TORONTO – When microbiologist Jason Tetro accidentally drops a piece of his meal onto the floor, the first thing he considers is location.
When it comes to the “five-second rule,” the Canadian scientist says some areas, like the kitchen, are off limits when it comes to eating off the floor. The living room? That might just be a passable area.
“If you happen to drop your apple or something onto a surface that you don’t normally see pathogens, then it’s not really going to be a problem,” Tetro explained.
“If it’s the middle of the living room, there’s really no problem. However, if it’s in the bathroom, especially if you don’t flush with the lid closed, then it’s likely you might pick something up,” Tetro warned.
“If you haven’t washed your floors in the kitchen for, say, a month, and you cook chicken every single day, there’s a good likelihood you’ll have salmonella or campylobacter on the floor,” Tetro said.
He pointed to research that suggests a small floor space could be covered with up to 10,000 germs.
Tetro’s comments come on the heels of a new British study that says there may be some scientific basis to the “five second rule.” It all depends on the surface your food is falling on and how long that sad piece of meat has been sitting on the dirty floor.
Dr. Anthony Hilton and his team at Aston University looked at how certain germs – E. coli and staphylococcus aureus – transferred from a variety of indoor floor types like carpet, laminate, and tiled surfaces. Toast, pasta, cookies and a sticky sweet were each dropped on the different surfaces for between three to 30 seconds.
Turns out, carpeted surfaces are the best to work the five second rule on. Hardwood floor, laminate or tiled surfaces make exposure to germs much easier.
Moist foods, like cooked pasta or sticky treats, were also more likely to pick up bacteria compared to dry food, like a piece of toast.
Tetro says that bathrooms and kitchens are no-go zones. Tables in restaurants might even be worse off: they’re wiped down with dishcloths that could be laced with bacteria. In previous studies, Tetro swabbed tables and found they’re more germ-infested than the floor.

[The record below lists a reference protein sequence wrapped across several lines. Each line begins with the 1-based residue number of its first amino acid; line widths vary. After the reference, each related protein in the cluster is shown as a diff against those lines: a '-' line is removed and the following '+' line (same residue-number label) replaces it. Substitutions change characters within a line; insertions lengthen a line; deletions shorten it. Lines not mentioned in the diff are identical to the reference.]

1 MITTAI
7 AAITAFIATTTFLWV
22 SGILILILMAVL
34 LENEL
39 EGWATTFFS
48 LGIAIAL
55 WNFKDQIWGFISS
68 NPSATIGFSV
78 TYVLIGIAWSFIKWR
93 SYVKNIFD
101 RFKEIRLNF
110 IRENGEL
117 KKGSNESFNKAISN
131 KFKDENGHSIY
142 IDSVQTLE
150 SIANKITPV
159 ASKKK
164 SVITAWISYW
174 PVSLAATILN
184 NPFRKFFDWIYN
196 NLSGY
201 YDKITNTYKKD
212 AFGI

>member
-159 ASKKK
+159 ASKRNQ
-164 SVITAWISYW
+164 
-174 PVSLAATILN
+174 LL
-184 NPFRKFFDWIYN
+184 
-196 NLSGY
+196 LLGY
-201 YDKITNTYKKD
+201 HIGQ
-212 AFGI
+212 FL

“So what ends up happening is you expose yourself to a whole variety of germs that your body may not be used to. Next thing you know, you have stomach rumblings and you’re feeling awful,” he explained.
His rule of thumb? If you drop a piece of your meal, take a second to ask yourself what location you’re in, then take another second to consider the surface area. Finally, take the last three seconds to pick it up and make your own decision.
According to Hilton’s research, Tetro says that hardwood floors or ceramic tile almost guarantee some transfer of germs. In other textures like carpet, clothing or upholstery, bacteria could get trapped in the surface area and transfer – whether it’s five seconds, 30 seconds or an hour – may not happen at all.
“The five second rule is a general rule to follow but it’s better to make sure you know your environment, location, surfaces and your own health status before you make that decision,” Tetro said.
Hilton’s research follows a 2007 study done by researchers in South Carolina. The strange thing is, they found opposite findings, or a “zero second rule” even after using nearly identical methods of investigation.